When *Julia’s cleaning supply company received an email from a supplier, notifying them of a change of bank account, along with a $50,000 invoice to pay, nothing seemed suspicious.
“The email came from the supplier’s correct email address, so it looked genuine,” Julia said.
“They told us to make the payment of $50K to a New Zealand bank account so we logged the payment.
“We didn’t even know there was an issue until the Westpac NZ Fraud Team contacted us and told us the transaction was blocked.
“They had stopped the payment from going through, so it was never made,” she said.
Westpac’s fraud team had already frozen this particular scammer’s bank account and were looking into their activity due to a previous transaction that had alerted the bank.
Business invoice fraud is the third most common form of online crime in New Zealand and the leading for scam losses in the U.S., according to an FBI annual report.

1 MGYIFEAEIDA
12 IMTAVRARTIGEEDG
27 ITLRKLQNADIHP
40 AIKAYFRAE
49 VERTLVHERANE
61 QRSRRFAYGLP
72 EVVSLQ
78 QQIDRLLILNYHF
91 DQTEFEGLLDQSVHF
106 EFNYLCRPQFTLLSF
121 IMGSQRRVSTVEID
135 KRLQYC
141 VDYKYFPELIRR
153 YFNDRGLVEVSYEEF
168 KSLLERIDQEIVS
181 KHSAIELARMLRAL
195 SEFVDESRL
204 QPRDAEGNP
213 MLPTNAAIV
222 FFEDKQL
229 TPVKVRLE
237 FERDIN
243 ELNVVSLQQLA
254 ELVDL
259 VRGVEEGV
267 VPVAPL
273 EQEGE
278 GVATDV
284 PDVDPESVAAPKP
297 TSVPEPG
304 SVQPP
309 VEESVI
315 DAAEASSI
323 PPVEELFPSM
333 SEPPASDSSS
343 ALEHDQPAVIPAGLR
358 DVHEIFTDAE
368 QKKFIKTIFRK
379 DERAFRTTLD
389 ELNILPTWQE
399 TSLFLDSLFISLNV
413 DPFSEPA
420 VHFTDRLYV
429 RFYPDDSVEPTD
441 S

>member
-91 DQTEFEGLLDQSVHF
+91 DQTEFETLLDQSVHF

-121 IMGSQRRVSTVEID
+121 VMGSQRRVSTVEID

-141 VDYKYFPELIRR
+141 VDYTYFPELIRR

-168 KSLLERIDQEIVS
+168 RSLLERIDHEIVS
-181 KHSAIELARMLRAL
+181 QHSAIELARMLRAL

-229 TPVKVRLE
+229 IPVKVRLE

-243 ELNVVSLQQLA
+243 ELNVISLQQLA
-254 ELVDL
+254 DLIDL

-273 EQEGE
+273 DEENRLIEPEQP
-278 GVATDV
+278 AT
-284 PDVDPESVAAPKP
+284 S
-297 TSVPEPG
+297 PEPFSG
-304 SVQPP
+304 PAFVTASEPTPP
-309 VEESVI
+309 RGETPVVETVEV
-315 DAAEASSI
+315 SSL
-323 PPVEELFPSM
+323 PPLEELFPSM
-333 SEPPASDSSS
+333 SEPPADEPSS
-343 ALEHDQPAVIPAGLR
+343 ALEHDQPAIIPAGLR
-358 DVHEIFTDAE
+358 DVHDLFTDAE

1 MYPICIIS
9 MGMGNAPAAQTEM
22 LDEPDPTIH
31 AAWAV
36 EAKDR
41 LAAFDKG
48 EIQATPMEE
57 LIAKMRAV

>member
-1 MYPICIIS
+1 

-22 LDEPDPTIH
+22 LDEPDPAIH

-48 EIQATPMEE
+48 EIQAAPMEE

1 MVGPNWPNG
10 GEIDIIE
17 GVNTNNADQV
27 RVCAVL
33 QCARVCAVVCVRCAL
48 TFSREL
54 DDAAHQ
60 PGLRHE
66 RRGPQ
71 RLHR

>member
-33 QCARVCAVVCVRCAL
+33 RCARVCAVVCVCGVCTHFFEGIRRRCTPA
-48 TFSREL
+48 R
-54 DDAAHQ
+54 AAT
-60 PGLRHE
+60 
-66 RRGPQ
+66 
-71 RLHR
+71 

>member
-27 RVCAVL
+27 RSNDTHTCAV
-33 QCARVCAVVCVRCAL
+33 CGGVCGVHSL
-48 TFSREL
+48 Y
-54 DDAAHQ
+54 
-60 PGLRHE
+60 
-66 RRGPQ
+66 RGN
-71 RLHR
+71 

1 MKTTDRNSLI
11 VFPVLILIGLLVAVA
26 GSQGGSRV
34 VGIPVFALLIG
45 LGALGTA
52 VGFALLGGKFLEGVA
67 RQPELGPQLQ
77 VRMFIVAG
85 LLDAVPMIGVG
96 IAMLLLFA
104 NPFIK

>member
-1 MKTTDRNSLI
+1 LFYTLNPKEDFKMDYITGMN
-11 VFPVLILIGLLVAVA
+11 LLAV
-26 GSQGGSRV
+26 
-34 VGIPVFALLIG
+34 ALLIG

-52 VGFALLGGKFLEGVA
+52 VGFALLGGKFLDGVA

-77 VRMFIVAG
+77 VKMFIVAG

“The typical pattern is that the criminal gets access to the business email account, waits until an invoice is actually being sent out, and then edits the account number on the invoice,” Westpac’s Fraud Team says.
“Everything looks legitimate, so it is not uncommon for this type of fraud to go entirely undiscovered until months later, when the company who had their email account hacked, realises they haven’t been paid.
“The only way to avoid it is to contact the payee, obviously not via email, and normally you have to look up their number in the white pages because often the scammer will change the contact details on the email invoice too.
“It sounds like a lot of extra work, but if it stops you losing $200,000, it is a worthwhile phone call to make,” the Fraud Teams says.
Julia says her business has increased their security settings, so no one is authorised to do email forwarding.
“With any request to change bank account details or contact details, we also now have to physically check and verify with the supplier before changing them for payment,” she said.
*Name changed to Julia to protect her identity